Paul wrote, “Everything that was written in the past was written to teach us so that through endurance and the encouragement of the Scriptures we might have hope” (Romans 15:4). It’s a statement of enormous significance to New Testament believers because it explains that the history of Israel (the Old Testament) is filled with events that are meant to instruct us in the ways of the Lord. It’s there to encourage us as well, as we bring a New Testament perspective to Old Testament events. The story of the widow and the oil is a great example, and even though it really happened, it can be interpreted like a parable where every character and thing represents something else.
The widow and her sons can represent the world. Ever since the Lord had Moses anoint Aaron with special oil in creating the Levitical Priesthood, oil has traditionally been used to symbolize the Holy Spirit. And the empty jars stand for unregenerate man just as they do in Jesus’ miracle of turning water into wine (John 2:1-11).
Revealed In The New
Financially speaking, the destitute widow and her sons were facing a life of slavery. Spiritually speaking, when the Messiah came everyone in the world was facing a life of slavery to sin. It was a huge problem for which they had no remedy. The only presence of the Holy Spirit to be found was in Jesus (John 7:37-39). Just as Elisha had told the widow and her sons to gather empty jars, Jesus told His disciples to go into all the world baptizing in the name of the Father, the Son and the Holy Spirit (Matt. 28:19).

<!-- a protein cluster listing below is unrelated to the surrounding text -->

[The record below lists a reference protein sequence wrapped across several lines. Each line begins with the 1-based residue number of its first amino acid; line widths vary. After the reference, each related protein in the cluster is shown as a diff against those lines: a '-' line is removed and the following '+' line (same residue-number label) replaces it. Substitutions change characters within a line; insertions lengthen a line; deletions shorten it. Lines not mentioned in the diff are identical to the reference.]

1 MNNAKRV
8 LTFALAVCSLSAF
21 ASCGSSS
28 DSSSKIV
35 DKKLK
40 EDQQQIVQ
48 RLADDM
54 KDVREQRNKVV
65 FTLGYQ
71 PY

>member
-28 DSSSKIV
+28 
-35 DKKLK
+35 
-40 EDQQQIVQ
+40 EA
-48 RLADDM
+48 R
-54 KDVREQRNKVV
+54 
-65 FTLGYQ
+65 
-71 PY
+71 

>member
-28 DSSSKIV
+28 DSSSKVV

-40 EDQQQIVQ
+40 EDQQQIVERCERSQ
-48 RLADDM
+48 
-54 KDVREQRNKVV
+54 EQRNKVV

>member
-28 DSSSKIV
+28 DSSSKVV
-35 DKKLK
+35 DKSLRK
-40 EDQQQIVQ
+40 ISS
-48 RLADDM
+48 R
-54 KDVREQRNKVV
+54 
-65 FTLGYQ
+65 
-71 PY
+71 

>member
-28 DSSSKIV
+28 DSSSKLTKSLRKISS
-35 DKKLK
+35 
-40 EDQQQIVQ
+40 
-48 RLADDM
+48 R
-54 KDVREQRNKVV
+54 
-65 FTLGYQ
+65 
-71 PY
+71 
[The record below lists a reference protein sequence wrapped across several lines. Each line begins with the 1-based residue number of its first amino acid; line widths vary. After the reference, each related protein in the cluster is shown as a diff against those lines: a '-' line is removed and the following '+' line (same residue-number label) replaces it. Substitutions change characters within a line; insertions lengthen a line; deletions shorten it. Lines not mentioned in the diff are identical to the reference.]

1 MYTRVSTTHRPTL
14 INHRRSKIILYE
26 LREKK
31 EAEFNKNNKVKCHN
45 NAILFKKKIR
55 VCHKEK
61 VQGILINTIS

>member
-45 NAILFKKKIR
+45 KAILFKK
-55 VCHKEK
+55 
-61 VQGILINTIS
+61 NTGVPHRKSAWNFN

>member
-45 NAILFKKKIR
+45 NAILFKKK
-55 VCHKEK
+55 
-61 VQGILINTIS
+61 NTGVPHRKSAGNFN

As long as the widow had empty jars, her supply of oil expanded to fill them. As she filled each jar she set it aside. As Jesus gave the Holy Spirit to His disciples (John 20:22) and they in turn gave Him to others, the availability of the Holy Spirit expanded beyond Israel to meet the world wide need. From then until now every new believer receives the Holy Spirit at the moment of belief (Ephe. 1:13-14, 2 Cor. 1:21-22). There is always enough for each one and there always will be for as long as people come. As each one of us comes and receives the Holy Spirit we are set apart. Our debts are paid (past sins are forgiven) our appointment with slavery is cancelled, and we will never be indebted again (our future sins are also forgiven). Colossians 2:13-14, 2 Cor. 5:17, Hebrews 10:12-14 all confirm this.
When all the jars the widow and her sons had collected were filled the oil stopped flowing. The widow and her sons were set for life. When the predetermined number of believers has come into the Church, the indwelling ministry of the Holy Spirit will end and we will be whisked off to our eternal home with the Lord (John 14:2-3, Romans 11:25). We’ll be set forever.
Are you as amazed as I am at the New Testament theology in this passage from 2 Kings 4:1-7? Here is salvation by grace, the remission of sin, the redemption of the soul, the gift of life, and eternal security all rolled up and tied off in one neat package. Of course you have to know something about the New Testament to see it. And if you didn’t know the Old Testament you wouldn’t know where to find the story. Proof again that the Bible isn’t two books, it’s one. And those who only read half, no matter which half, are missing the point. And that is, what’s contained in the Old is explained in the New. Put another way, what’s concealed in the Old is revealed in the New. To get the whole story, you have to read the whole book. Selah 07-13-13